Then why am I surrounded by huge puddles? Where DID all this water come from? It definitely didn't rain- when there are clouds in the sky they're the little whispy things that aren't capable of producing an ounce of precipitation. I have no idea where all this water came from. Probably something to do with the big holes they construction workers keep putting in the road.

So, how do I get across the street? Puddle jumping would be awfully fun- that is, if I wasn't in a skirt and the puddles weren't completely mud. Plus, I think I pulled a muscle getting onto the bus the other day. Guess I'll go way around. Well, it's not that far out of my way, but walking in the dusty soccer pitch is neither fun nor easy. *cough cough*

Fast forward to now: You would think that with how dry everything is here that the water would get soaked into the ground and dry up instantly, but that's not what's happened. Water is still here and I still walk around. I've consumed a lot of dust and walk approximately 40 extra steps in order to get to the other side of the street. And life is great if that's all I have to complain about :)

Tuesday, January 11, 2011

Birds and Owls

I remember in Spanish class reading about how Spain has great night life and how things come alive at night there. At the time, I really couldn't wrap my head around that idea, as simple as it sounds. What does it mean to be a "night culture"?

I think I'm starting to understand.

Last year I was in Nepal, where they are all about doing things in the morning. The really early morning, even. Each day I would wake up to the sounds of hammers banging and saws cutting wood. At 6 AM. Now, waking up at 6 AM is one thing, but starting work almost before the sun comes up?!?! By dusk, everyone would be heading home and the sounds of the city began to fade.

Apparently it is the exact opposite here. I've noticed that people stay up late and businesses are open well into the evening as well. Today I was walking to the bus station around sunrise, about 7am. And it was like a ghost town. On the main road, which is usually quite busy, a vehicle would pass once in a while. I probably could have counted the number of people I walked by on my fingers and toes. And absolutely nothing was open. It was strange. At night, people are out and around at all hours. People are out walking around, eating at restaurants, and just hanging out, even when it's been dark for a while.

Then take Loveland. Things get up and running between 7 and 8, sometimes 9.  Businesses close up about 5, and restaurants are open until 10 or 11. Not much happens past 9- people head home, do homework, and watch TV. This feels completely normal to me. I find it so strange that my neighbors would keep their young kids up until 1 in the morning on vacation and that it is normal to them. In Nepal, I couldn't fathom how you would get out of bed before the sun rose, much less start work before then!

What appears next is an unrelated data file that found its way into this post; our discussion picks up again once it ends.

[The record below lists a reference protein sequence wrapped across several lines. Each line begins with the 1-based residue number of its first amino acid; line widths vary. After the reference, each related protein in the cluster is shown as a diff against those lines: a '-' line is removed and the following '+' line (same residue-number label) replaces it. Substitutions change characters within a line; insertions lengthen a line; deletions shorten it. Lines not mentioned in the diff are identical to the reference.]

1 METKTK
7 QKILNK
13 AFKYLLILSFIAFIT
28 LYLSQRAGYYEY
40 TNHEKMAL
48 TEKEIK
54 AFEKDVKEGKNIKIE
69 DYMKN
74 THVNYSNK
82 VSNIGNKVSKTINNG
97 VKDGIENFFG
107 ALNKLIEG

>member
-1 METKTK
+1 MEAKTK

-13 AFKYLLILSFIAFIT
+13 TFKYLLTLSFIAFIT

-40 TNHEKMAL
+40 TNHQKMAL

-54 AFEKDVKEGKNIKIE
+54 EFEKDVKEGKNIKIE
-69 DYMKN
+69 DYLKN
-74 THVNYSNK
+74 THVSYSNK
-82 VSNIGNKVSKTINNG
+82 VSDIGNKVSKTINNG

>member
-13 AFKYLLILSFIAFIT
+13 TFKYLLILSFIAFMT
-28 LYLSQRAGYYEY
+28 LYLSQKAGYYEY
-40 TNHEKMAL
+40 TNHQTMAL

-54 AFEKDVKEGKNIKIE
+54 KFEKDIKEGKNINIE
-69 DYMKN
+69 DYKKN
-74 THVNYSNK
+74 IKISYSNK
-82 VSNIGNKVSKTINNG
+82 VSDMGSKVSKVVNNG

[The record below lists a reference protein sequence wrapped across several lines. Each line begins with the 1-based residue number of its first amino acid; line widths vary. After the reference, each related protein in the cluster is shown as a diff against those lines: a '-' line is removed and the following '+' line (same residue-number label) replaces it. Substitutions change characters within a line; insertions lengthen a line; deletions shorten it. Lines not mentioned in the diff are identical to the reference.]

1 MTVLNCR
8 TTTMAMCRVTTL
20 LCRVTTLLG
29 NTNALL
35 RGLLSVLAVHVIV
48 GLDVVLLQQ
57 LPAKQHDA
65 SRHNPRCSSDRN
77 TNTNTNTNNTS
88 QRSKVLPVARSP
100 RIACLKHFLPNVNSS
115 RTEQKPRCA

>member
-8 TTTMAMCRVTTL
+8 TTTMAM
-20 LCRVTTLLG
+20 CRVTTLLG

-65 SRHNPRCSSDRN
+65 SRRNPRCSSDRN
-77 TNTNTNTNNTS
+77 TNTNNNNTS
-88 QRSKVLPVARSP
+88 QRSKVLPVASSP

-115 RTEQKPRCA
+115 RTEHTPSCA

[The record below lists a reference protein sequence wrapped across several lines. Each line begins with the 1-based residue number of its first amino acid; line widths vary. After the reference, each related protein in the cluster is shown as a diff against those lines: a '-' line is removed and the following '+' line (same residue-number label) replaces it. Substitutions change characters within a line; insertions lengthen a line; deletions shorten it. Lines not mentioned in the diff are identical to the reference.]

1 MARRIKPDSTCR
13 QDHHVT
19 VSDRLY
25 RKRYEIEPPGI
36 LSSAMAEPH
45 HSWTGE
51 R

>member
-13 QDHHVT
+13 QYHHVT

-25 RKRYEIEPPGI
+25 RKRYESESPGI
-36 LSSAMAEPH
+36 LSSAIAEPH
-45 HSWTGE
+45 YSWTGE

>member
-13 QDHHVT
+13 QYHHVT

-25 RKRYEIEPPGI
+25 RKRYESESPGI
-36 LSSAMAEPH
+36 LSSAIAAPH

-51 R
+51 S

It makes me wonder why societies are like this- some Early Birds and some Night Owls. In Nepal, maybe it's because they want to use all the daylight they have there; they rarely have electricity for light. I have yet to find a reason for why here and Loveland work the way they do- maybe you have some ideas! But, I also realize that my terms of Early Birds and Night Owls are relative to what I find to be normal, I wonder how someone from here or Nepal would refer to the timings of things in Loveland...

Saturday, January 8, 2011

Bubble Up, Bubble Down

Every once in a while my mom does what she calls "Bubble up, Bubble Down" with her third grade class. Essentially, it's a time where each kid gets to briefly share something good or bad that has happened recently. For some reason I thought about it today and decided that I would start posting my "Bubbles".

For this week:
Bubble Up- I got to borrow some board books from my Arabic school! I spent a good part of the afternoon trying to read through two books meant for 2-6 year olds. The 2-6 year olds here must be really smart!

Bubble Down- I have several mosquito bites on my feet. It's the worst place to get bitten and sometimes they even wake me up at night.

There ya go, that's what I'd have to say if I was sitting in a 3rd grade classroom right now.

Thursday, January 6, 2011


In light of it being a new year, I was thinking about all the different things I did in 2010 and what has changed. Sometimes I start to believe the lie that I really haven't done anything in this last year or grown at all. But then I stop to think about where I was a year ago, versus where I'm at today and I realize that I have grown a lot.

Last year I celebrated New Year's in Nepal with the team of people I was there with. I will never forget the few months we spent together and still miss them almost daily. We lived in tight quarters, with sometimes only three bathrooms between 13 of us. Time alone was extremely rare. We weren't supposed to go out on the street or anywhere alone. Sometimes it was hard to always be surrounded by people, but most of the time I loved that there was always something to do and someone to talk to. I got used to working to find bits of time to be on my own and always having a friend around.